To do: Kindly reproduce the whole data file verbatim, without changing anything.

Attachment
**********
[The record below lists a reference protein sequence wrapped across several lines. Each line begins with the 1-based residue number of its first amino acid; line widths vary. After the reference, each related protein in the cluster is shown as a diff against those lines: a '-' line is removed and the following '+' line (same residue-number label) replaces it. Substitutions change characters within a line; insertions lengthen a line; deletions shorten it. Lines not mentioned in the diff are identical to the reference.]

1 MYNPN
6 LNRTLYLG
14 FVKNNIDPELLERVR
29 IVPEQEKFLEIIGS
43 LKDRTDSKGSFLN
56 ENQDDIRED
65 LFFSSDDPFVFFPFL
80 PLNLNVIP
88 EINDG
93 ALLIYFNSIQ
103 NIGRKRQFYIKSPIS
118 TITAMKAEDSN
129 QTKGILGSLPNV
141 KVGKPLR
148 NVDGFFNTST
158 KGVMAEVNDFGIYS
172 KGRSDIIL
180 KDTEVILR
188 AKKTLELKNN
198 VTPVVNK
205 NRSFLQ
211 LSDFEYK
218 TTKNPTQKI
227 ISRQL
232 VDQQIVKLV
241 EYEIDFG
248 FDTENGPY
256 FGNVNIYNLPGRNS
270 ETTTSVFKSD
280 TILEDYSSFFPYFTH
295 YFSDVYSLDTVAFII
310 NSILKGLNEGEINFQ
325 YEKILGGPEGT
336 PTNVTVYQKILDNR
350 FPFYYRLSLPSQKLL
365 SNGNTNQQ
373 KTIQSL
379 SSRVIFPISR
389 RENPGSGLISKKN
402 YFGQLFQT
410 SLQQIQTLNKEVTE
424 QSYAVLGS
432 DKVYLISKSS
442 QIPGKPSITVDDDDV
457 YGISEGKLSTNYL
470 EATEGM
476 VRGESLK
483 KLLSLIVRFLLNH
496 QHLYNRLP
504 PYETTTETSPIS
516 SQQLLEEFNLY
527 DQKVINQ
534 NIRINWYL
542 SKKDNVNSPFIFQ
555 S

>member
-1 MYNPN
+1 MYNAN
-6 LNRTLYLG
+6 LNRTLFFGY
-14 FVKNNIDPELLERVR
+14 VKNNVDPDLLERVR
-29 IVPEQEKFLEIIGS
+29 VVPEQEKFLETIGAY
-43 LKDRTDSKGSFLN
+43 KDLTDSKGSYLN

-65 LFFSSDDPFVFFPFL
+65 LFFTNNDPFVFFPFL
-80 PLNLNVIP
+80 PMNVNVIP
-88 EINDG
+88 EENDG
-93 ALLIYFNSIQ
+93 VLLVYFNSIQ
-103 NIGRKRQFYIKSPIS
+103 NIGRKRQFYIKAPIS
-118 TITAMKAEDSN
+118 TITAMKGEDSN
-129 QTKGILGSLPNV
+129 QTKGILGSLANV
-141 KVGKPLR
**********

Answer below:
[The record below lists a reference protein sequence wrapped across several lines. Each line begins with the 1-based residue number of its first amino acid; line widths vary. After the reference, each related protein in the cluster is shown as a diff against those lines: a '-' line is removed and the following '+' line (same residue-number label) replaces it. Substitutions change characters within a line; insertions lengthen a line; deletions shorten it. Lines not mentioned in the diff are identical to the reference.]

1 MYNPN
6 LNRTLYLG
14 FVKNNIDPELLERVR
29 IVPEQEKFLEIIGS
43 LKDRTDSKGSFLN
56 ENQDDIRED
65 LFFSSDDPFVFFPFL
80 PLNLNVIP
88 EINDG
93 ALLIYFNSIQ
103 NIGRKRQFYIKSPIS
118 TITAMKAEDSN
129 QTKGILGSLPNV
141 KVGKPLR
148 NVDGFFNTST
158 KGVMAEVNDFGIYS
172 KGRSDIIL
180 KDTEVILR
188 AKKTLELKNN
198 VTPVVNK
205 NRSFLQ
211 LSDFEYK
218 TTKNPTQKI
227 ISRQL
232 VDQQIVKLV
241 EYEIDFG
248 FDTENGPY
256 FGNVNIYNLPGRNS
270 ETTTSVFKSD
280 TILEDYSSFFPYFTH
295 YFSDVYSLDTVAFII
310 NSILKGLNEGEINFQ
325 YEKILGGPEGT
336 PTNVTVYQKILDNR
350 FPFYYRLSLPSQKLL
365 SNGNTNQQ
373 KTIQSL
379 SSRVIFPISR
389 RENPGSGLISKKN
402 YFGQLFQT
410 SLQQIQTLNKEVTE
424 QSYAVLGS
432 DKVYLISKSS
442 QIPGKPSITVDDDDV
457 YGISEGKLSTNYL
470 EATEGM
476 VRGESLK
483 KLLSLIVRFLLNH
496 QHLYNRLP
504 PYETTTETSPIS
516 SQQLLEEFNLY
527 DQKVINQ
534 NIRINWYL
542 SKKDNVNSPFIFQ
555 S

>member
-1 MYNPN
+1 MYNAN
-6 LNRTLYLG
+6 LNRTLFFGY
-14 FVKNNIDPELLERVR
+14 VKNNVDPDLLERVR
-29 IVPEQEKFLEIIGS
+29 VVPEQEKFLETIGAY
-43 LKDRTDSKGSFLN
+43 KDLTDSKGSYLN

-65 LFFSSDDPFVFFPFL
+65 LFFTNNDPFVFFPFL
-80 PLNLNVIP
+80 PMNVNVIP
-88 EINDG
+88 EENDG
-93 ALLIYFNSIQ
+93 VLLVYFNSIQ
-103 NIGRKRQFYIKSPIS
+103 NIGRKRQFYIKAPIS
-118 TITAMKAEDSN
+118 TITAMKGEDSN
-129 QTKGILGSLPNV
+129 QTKGILGSLANV
-141 KVGKPLR